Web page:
What kit I use and other key tips….
My choice of kit…
Nikon D5 (maybe the Sony A9 will take over at the top!)
Nikon 70-200 2.8 (E) slightly sharper, faster with better close focus and focus buttons on the barrel.
Nikon TC14E mk3 40% more focal length for just 1 f-stop (100mm-280mm Equivalent)
Sony XQD Cards & Lexar Workflow XQD Reader
I usually shoot 14Bit Raw and convert after but most shoot jpeg! (I typically shoot 1200 Raws in a 16min show and edit and process them in minutes after the show – Often the Finale image is requested within 10mins of the show lights going out)
Shutter speed: at least 1/320sec higher if enough light
Aperture: Try not to shoot wide open the extra sharpness and depth of field in stopping down to f4-5.6 will help a lot.
ISO: Start at 800 ISO but I’ve shot shows at 10,000 ISO!
White Balance: When shooting Raw this isn’t an issue if Jpeg starts with 3200K (most likely) but some guys in the pit do a preset manual WB setting by shooting someone in a white shirt just as the show lights come up.
This is a big subject and there is no ideal set of settings for all circumstances. But over time, I learnt a few things that helped with catwalk (and other moving subjects).
AF-C Priority selection: I usually use Focus and release
Release – Will fire camera whether in focus or not
Focus and release – Priority is given to focus for the first shot in the series (will still shoot the rest even if focus has drifted off)
Release and focus – Photos can be taken even if not in focus, the continuous frame rate will slow for improved focus.
Focus – Photos can only be taken if the camera has confirmed focus – many ‘good enough’ shots will be missed in this mode!
If AF-C is selected the camera will continue to adjust focus until the shutter is released.
Focus tracking with lock-on: Depends on if you have models crossing each other’s path.
Blocked shot AF response – Choose the length of time before the camera refocuses from 1 (Quick), 2, 3, 4, and 5 (Delayed). The higher the value, the slower the response and less likely you are to lose focus on your original subject. The lower the value, the quicker the response and the easier it is to shift focus to objects crossing your field of view.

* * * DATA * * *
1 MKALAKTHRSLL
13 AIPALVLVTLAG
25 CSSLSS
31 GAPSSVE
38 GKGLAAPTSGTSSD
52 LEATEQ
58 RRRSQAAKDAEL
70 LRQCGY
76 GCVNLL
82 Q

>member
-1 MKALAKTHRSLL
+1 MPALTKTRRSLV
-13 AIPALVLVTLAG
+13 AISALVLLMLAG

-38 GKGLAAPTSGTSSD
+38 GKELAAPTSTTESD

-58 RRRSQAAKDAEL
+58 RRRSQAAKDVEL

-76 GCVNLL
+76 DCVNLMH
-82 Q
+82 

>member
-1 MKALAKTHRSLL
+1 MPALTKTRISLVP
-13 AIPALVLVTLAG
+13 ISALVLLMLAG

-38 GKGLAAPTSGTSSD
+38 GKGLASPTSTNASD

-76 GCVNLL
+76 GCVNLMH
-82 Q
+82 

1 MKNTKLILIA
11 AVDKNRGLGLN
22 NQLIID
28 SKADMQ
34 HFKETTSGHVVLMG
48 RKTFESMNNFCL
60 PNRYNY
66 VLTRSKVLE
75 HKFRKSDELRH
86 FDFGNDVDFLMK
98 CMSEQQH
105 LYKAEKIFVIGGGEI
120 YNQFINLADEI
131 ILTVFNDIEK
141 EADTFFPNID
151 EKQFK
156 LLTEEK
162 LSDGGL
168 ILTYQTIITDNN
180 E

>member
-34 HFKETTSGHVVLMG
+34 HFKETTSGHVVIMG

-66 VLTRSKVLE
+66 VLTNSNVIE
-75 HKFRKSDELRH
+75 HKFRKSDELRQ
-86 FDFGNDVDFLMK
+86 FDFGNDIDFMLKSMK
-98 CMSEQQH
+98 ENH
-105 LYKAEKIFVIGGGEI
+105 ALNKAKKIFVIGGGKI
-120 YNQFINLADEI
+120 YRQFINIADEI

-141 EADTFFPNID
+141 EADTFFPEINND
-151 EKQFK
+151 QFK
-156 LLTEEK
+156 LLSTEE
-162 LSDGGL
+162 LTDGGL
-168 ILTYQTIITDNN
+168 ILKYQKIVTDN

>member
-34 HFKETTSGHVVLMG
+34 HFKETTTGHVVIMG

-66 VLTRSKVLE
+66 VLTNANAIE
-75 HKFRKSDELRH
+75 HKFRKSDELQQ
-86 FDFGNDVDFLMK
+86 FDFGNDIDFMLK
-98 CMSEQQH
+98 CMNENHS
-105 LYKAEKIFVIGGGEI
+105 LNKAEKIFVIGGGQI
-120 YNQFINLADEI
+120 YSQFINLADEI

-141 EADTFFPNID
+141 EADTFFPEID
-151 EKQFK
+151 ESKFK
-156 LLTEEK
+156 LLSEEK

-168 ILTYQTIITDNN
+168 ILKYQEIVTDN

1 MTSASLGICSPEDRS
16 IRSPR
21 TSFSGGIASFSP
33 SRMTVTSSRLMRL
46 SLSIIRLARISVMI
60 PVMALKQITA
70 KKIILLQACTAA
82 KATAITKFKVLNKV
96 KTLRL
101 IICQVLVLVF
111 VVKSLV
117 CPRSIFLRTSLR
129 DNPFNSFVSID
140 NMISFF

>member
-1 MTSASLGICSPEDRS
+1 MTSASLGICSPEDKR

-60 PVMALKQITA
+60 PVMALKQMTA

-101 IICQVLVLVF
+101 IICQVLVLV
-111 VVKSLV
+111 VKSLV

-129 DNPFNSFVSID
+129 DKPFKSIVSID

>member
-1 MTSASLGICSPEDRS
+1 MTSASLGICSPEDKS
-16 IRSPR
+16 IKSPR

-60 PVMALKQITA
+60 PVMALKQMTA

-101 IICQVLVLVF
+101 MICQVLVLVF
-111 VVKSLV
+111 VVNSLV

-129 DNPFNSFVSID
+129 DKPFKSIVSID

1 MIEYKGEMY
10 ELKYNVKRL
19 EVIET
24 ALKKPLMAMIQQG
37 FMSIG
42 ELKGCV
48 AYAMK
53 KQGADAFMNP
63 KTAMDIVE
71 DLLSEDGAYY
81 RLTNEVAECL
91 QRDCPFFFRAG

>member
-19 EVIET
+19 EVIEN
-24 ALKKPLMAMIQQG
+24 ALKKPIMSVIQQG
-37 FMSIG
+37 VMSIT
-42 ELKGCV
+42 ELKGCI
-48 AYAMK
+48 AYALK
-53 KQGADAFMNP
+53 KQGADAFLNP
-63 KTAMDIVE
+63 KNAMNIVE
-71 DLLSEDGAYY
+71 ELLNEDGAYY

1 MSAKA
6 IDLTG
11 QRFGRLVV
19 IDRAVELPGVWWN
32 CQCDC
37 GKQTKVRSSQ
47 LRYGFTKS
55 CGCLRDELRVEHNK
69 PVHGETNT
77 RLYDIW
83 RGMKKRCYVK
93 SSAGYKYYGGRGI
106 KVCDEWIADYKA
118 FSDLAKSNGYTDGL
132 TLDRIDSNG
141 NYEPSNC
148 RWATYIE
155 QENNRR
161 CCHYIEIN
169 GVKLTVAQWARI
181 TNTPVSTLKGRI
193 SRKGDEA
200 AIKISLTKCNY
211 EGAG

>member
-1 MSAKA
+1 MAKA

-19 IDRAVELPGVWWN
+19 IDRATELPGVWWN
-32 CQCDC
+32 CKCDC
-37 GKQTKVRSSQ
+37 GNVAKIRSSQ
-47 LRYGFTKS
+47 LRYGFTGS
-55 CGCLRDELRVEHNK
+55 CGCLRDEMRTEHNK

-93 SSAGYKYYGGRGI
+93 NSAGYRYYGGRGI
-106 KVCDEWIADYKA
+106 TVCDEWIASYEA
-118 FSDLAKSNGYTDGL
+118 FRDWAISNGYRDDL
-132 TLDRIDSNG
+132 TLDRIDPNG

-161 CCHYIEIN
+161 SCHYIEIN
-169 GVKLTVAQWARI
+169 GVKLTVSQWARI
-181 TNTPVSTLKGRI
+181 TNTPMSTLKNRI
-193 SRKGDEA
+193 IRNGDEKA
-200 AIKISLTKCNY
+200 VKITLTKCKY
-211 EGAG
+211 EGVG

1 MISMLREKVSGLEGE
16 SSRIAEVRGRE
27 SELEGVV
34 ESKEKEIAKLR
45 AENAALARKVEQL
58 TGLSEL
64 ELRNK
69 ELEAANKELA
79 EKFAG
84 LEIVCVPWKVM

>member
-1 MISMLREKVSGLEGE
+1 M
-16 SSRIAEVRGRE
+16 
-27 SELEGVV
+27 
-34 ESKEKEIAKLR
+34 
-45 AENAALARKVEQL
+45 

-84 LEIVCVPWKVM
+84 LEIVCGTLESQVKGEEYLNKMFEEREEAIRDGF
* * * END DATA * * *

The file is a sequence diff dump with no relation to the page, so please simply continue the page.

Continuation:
Subject Motion – Choose how the camera tracks subjects in motion. Choose Steady for subjects approaching the camera at a steady
pace, like speed skaters or race cars on a track, Erratic for hockey players and other subjects prone to sudden stops and starts.
3D Tracking Watch Area: This decides how the camera tracks subjects that leave the selected focus point and selects new focus points. Wide is better for fast moving objects.
A number of focus points: Select whether 55 points or 15 points are available to choose from.
AF-ON: Choose (AF‑ON Only) to split the functions of the AF‑ON and shutter-release buttons so that the former is used for focus while the latter is used only to release the shutter.
Group Focus: Groups a number of focus points around the selected point and thus makes one bigger focus point! Very useful
Dynamic Area: 25P will use 24 points around the selected point to help out if the subject moves outside of the initial focus point.
3D Tracking – Uses Brightness/Contrast/ Distance information, but more importantly, it uses Colour also, which is great for tracking items that have to stay a different colour from the background. Added to this you can use face detect! In 3D tracking, a single AF point will follow the subject around the frame – very useful for erratic movement.
Note: You will need to play with all the above to find what works for you and what environment.
There’s no one ideal shot but the key (full-length) one to nail is when the model has her/his front foot down and the back foot just about to leave the ground – this makes for best posture.
Generally, I use the Back button focus and shoot small bursts (this helps as the clothes will move during the split second the model is in the correct position) – With the D5 the buffer is hardly ever an issue, even in 14bit Raw (183 shots and 5 secs to clear completely)
After you have got the full-length, keep following the model down the catwalk to pick up details such as bags, sunglasses and shoes (be mindful of change in light levels from halfway down the catwalk, to that on the turn closest to the pit)
- Get in early, take your gaffer tape and Sharpie and markup your spot
2) Take a small step (you never know who is in front of you)
3) Make friends with those around you in the pit, space is at a premium and if someone gives you a couple of inches it can really help during the show. You might gain useful information like the colour temperature of the show lights before the event starts….
4) Keep a spare memory card in your pocket – you never know!
For equipment enquires, head to https://jjmedia.com/lighting-equipment